Intercom('trackEvent', 'visited {{Page Path}}');
</script>

Engagement

There are two types of Engagement. Events and Attributes, depending on what you want to track. In our case, we want to track how many followers a user has (Attribute), but also when a user follows someone (Event).

Let’s start with the Event. I won’t go into the details here. It is exactly the same as our Application example. On Educatly.com, you follow a user by pressing a Follow Button.

Simply identify the Follow Button properly with its Click Classes and Click Text and you have your Trigger. The Tag will simply read Intercom('trackEvent', ‘Followed); We didn’t implement tracking whom the user Followed, though. Why not? Remember, our 200 Events limitation. Whenever a new person gets followed by someone, this would mean a new Event being tracked. If you still want to do it, you would probably write a Javascript function that extracts the name of the user profile that is being viewed from the page and append the name to your string.

For the Attributes, we will re-use a Trigger we had already set-up. In the case of Educatly, the number of Followers is being displayed on the Dashboard. We have already set-up a Trigger for when the user views the Dashboard! So all we need is to create a new Tag and reference the same Trigger as before for our Profile Completion example.

The Tag has the following HTML code:

<script>
	followers = document.getElementsByClassName("followers-details")	[0].innerText.split("\n")[0];
	window.intercomSettings = {
		"followers": followers,
	}
</script>

Before we explain how line 2 works, please note one important detail. We omitted the Intercom('update'); function. The reason being that we are already executing the Intercom('update'); function in our Profile Completion Tag. If we would keep it also in our Followers Tag, we would be executing this function twice. I have found in my testings that executing this function too many times on one page may lead to failures and errors.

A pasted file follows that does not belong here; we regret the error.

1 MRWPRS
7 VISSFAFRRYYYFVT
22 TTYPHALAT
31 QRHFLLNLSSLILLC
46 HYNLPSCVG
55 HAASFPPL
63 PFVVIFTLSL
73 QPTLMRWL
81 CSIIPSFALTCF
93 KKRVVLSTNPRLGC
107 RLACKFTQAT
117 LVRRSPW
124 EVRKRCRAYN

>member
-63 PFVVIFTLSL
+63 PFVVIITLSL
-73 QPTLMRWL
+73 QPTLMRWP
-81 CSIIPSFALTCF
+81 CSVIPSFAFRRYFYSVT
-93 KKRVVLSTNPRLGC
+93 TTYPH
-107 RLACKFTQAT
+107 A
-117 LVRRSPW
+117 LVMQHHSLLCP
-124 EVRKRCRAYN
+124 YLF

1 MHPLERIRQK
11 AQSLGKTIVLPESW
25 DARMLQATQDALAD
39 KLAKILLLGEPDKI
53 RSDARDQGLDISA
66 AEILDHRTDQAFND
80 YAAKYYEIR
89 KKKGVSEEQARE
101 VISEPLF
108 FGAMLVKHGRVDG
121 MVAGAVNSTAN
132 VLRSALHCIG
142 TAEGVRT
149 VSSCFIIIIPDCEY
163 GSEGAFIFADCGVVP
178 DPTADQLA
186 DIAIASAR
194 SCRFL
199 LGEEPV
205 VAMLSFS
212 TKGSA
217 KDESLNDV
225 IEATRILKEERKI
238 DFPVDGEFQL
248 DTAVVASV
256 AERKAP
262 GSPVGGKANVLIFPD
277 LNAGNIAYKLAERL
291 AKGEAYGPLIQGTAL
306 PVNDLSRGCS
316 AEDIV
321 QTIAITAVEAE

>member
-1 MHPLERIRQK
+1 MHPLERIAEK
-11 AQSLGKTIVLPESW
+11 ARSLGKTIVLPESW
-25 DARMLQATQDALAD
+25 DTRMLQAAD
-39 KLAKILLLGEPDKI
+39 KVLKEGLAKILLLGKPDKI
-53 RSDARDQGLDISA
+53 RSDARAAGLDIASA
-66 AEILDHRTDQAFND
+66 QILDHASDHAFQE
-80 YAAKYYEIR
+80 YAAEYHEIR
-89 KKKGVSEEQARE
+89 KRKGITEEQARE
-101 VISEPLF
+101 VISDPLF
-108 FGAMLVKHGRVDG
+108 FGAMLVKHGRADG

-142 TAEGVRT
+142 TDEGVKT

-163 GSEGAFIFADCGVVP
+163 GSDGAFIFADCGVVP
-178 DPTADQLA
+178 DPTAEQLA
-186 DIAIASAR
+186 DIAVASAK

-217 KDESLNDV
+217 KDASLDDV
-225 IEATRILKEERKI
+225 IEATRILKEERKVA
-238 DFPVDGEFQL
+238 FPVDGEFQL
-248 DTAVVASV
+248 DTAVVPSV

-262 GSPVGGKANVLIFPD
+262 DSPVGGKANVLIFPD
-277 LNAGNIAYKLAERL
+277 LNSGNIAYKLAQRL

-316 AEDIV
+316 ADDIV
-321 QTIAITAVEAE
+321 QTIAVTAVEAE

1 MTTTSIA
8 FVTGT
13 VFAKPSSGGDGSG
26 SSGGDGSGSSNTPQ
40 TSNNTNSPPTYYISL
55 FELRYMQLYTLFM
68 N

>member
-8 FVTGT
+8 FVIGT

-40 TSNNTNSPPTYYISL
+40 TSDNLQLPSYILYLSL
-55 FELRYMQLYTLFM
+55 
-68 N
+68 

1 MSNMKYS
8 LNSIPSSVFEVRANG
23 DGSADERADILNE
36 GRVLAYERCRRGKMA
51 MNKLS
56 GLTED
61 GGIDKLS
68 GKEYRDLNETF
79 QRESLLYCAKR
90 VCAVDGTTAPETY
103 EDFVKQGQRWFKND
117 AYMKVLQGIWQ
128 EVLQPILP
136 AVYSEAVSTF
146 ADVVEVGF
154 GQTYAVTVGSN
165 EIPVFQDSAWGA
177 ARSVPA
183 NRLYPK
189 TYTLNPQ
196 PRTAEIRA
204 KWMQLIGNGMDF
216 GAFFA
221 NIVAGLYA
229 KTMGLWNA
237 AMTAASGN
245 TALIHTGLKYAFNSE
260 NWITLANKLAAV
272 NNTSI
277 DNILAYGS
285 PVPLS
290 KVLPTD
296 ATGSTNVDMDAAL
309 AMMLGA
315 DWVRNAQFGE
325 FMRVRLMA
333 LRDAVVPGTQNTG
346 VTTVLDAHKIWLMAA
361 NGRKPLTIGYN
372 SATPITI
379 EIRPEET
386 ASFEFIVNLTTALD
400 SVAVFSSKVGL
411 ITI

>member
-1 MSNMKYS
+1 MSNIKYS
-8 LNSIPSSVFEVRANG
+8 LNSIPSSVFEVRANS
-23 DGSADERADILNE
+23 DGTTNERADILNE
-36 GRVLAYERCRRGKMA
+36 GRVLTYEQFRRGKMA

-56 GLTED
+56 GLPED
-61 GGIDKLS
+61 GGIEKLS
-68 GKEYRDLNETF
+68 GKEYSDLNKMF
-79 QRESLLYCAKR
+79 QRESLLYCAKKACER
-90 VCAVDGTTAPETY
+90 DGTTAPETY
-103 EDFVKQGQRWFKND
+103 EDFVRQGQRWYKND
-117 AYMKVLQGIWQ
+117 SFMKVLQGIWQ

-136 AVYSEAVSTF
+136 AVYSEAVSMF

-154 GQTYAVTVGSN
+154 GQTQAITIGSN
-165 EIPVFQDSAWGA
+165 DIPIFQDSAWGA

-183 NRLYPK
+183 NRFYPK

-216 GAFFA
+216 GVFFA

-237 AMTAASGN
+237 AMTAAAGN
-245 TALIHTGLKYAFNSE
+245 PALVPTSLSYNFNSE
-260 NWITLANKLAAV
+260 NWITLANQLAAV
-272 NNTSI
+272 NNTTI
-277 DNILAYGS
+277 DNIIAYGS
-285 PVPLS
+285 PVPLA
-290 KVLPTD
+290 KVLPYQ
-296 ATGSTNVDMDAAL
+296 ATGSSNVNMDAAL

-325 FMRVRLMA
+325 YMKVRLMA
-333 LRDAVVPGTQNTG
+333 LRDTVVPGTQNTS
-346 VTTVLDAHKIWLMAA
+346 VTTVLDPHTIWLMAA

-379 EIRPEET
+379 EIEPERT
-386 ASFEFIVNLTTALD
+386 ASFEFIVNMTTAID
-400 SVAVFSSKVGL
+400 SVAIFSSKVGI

Let’s have a look at our Javascript function to extract the followers (line 2)

followers = document.getElementsByClassName("followers-details")[0].innerText.split("\n")[0];

I do not have to explain document.getElementsByClassName("followers-details")[0] in detail, again. It works just the same as when we extracted Profile Completion. The element class that we’re looking at in this case is called "followers-details", and again we’re taking the 0st element on the page. Before we were using .innerHTML, now we’re using .innerText – that is simply because .innerHTML can sometimes pick up on additional elements, not just Text. Here, we’re not splitting by "%", but by "\n". \n means line-break. If you check the Dashboard, you will see that there is a Line Break between the numbers of Followers and the word Followers. We then extract the 0st element again and end up with safely extracting the number of followers from the webpage.

That’s it! You successfully replicated all examples that we are currently using at Educatly. However, there is so much more you can do. One of the things we’re currently working on is how we can accurately extract the User Preferences as they fill them, which would allow our operations team to effectively segment all our users for more effective customer support! 

If you want to have something similar on your platform or are struggling with building other more advanced capabilities like these, please do get in touch with me. I’m sure I’ll be able to help you out!